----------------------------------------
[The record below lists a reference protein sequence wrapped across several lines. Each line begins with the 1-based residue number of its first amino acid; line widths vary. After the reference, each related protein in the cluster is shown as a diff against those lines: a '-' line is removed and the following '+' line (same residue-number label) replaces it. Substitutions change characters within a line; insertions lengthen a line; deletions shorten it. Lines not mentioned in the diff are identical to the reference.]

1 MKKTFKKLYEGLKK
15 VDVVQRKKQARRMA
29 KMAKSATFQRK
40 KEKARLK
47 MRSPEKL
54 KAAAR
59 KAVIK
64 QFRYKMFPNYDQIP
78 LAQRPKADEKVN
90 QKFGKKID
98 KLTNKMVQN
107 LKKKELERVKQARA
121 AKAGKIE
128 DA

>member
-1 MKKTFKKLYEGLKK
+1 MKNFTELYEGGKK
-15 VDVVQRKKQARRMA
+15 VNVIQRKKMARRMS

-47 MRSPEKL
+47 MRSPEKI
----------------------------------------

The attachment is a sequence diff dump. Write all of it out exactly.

[The record below lists a reference protein sequence wrapped across several lines. Each line begins with the 1-based residue number of its first amino acid; line widths vary. After the reference, each related protein in the cluster is shown as a diff against those lines: a '-' line is removed and the following '+' line (same residue-number label) replaces it. Substitutions change characters within a line; insertions lengthen a line; deletions shorten it. Lines not mentioned in the diff are identical to the reference.]

1 MKKTFKKLYEGLKK
15 VDVVQRKKQARRMA
29 KMAKSATFQRK
40 KEKARLK
47 MRSPEKL
54 KAAAR
59 KAVIK
64 QFRYKMFPNYDQIP
78 LAQRPKADEKVN
90 QKFGKKID
98 KLTNKMVQN
107 LKKKELERVKQARA
121 AKAGKIE
128 DA

>member
-1 MKKTFKKLYEGLKK
+1 MKNFTELYEGGKK
-15 VDVVQRKKQARRMA
+15 VNVIQRKKMARRMS

-47 MRSPEKL
+47 MRSPEKI